The last time Elon Musk publicly debuted a prototype of his humanoid robot, Optimus could “raise the roof” and wave at the politely enthused crowd attending Tesla’s October 2022 AI Day celebration. While not as advanced, agile, handy, or otherwise useful as existing bipedal robots, the “Bumblebee” proof-of-concept certainly improved upon the company’s first iteration—a person dressed as a robot.
On Wednesday night, Musk surprised everyone with a two-minute highlight reel posted to his social media platform, X, showcasing “Optimus Gen 2,” the latest iteration on display. In a major step forward, the now sleekly-encased robot can walk and handle an egg without breaking it. (Musk has previously stated he intends Optimus to be able to pick up and transport objects as heavy as 45 pounds.)
Unlike last year’s Bumblebee demo, Tesla’s December 12 update only shows pre-taped, in-house footage of Gen 2 performing squats and stiffly striding across a Tesla showroom floor. That said, the new preview claims the third Optimus can accomplish such perambulations 30 percent quicker than before (an exact speed isn’t provided in the video) while weighing roughly 22 lbs less than Bumblebee. It also now includes “articulated foot sections” within its “human foot geometry.”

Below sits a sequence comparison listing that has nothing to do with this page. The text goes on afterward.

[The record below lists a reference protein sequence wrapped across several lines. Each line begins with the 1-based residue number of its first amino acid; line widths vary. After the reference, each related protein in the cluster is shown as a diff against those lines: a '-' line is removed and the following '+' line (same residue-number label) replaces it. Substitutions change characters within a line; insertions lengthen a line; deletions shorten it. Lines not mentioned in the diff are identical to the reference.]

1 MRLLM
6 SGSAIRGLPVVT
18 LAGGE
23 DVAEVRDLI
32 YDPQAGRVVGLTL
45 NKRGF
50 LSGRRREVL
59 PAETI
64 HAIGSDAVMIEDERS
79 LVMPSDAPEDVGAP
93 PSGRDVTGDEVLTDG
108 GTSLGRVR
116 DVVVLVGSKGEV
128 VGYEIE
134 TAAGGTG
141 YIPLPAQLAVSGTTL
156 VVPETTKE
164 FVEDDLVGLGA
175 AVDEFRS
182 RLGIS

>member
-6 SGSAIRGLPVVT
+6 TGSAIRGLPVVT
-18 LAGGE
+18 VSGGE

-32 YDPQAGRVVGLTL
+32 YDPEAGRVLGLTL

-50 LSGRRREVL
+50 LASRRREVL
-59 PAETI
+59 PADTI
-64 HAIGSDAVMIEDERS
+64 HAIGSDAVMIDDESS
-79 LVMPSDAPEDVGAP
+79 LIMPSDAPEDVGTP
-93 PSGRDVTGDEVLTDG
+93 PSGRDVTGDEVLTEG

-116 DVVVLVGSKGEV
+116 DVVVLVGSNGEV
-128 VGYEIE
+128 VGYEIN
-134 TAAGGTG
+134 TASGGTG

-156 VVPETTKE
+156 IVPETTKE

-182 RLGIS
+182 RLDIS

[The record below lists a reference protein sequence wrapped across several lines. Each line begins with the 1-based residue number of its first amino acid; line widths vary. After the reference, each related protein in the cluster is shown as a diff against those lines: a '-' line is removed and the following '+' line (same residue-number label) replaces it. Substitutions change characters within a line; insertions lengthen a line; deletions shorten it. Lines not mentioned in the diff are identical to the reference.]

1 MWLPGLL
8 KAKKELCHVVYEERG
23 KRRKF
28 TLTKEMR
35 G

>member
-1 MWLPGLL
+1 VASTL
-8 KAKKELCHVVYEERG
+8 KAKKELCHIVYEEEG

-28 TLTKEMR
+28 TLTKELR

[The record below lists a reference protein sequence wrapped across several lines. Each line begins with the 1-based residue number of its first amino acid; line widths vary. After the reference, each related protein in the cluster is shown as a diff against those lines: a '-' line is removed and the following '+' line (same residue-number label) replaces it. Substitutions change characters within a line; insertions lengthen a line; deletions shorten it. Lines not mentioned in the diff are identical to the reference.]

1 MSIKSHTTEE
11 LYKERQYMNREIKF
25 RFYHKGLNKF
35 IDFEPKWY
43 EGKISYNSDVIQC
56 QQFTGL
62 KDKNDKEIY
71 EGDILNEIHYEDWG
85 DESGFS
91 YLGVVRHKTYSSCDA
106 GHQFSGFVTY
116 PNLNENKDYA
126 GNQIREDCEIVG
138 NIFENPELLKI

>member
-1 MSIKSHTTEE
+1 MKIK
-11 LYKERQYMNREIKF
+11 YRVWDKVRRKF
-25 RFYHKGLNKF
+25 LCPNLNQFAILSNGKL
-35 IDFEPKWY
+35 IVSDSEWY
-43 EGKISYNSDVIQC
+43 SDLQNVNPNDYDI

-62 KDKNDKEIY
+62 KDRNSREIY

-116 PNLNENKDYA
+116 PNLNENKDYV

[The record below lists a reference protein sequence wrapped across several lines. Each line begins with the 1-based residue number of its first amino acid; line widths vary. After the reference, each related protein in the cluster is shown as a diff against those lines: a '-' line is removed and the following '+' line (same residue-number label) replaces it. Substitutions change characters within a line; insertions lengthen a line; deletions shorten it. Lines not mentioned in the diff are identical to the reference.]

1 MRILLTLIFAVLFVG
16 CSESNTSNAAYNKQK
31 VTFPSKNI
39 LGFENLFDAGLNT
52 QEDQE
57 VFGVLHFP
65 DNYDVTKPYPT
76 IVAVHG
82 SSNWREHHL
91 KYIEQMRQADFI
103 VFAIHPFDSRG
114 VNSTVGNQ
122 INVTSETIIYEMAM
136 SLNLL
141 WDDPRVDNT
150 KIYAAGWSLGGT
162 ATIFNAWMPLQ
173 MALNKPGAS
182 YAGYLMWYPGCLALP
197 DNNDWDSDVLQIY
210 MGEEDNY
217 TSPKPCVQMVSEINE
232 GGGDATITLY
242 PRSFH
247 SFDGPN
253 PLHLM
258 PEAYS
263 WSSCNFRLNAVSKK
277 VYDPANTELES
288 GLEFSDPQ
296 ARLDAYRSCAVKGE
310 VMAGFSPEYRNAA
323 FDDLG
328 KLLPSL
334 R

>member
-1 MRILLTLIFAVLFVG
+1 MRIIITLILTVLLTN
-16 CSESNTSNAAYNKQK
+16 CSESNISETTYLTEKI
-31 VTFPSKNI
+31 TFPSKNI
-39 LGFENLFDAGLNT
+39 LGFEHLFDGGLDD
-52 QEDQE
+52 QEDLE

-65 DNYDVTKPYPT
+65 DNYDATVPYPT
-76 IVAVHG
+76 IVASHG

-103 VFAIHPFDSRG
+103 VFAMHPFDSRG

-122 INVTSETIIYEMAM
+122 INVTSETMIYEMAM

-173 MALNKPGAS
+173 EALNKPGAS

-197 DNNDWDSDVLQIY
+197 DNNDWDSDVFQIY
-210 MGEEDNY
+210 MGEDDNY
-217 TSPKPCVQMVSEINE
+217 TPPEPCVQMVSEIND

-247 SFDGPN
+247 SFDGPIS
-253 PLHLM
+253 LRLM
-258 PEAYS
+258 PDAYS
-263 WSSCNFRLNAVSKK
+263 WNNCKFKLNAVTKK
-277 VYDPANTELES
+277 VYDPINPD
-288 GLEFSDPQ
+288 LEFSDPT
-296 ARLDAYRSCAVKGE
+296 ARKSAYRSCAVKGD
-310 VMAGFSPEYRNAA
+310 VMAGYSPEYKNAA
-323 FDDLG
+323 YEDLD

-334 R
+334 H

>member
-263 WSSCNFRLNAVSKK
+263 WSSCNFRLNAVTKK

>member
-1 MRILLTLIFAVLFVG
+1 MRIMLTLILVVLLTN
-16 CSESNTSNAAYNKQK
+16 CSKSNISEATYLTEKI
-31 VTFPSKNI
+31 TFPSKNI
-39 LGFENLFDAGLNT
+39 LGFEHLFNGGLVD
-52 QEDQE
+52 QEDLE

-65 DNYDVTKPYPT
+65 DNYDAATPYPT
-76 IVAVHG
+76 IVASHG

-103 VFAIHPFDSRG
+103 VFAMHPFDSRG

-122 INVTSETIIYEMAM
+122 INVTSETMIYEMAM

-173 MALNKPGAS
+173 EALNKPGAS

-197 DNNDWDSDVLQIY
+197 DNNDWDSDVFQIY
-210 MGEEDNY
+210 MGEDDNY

The main focus, however, appears to be the robot’s “faster… brand-new” five-fingered hands capable of registering and interpreting tactile sensations. To demonstrate, Optimus picks up an egg, transfers it between hands, and places it back down while a superimposed screen displays its finger pressure readings.
The clip does not include an estimated release window or updated price point. In the past, Musk said production could begin as soon as this year, but revised that launch date in 2022 to somewhere 3-5 years down the line. If Optimus does make it off the factory line—and onto factory floors as a surrogate labor force—it will enter an industry rife with similar work robots.
During Tesla’s October 2022 AI Day event, Musk expressed his belief that Optimus will one day “help millions of people” through labor contributions that aid in creating “a future of abundance, a future where there is no poverty, where people can have whatever you want in terms of products and services.”
Musk previously offered a ballpark cost for Optimus at somewhere under $20,000—although his accuracy in such guesstimates aren’t great. The company’s much-delayed Cybertruck, for example, finally received its production launch event last month with a base price costing roughly one Optimus more than originally stated.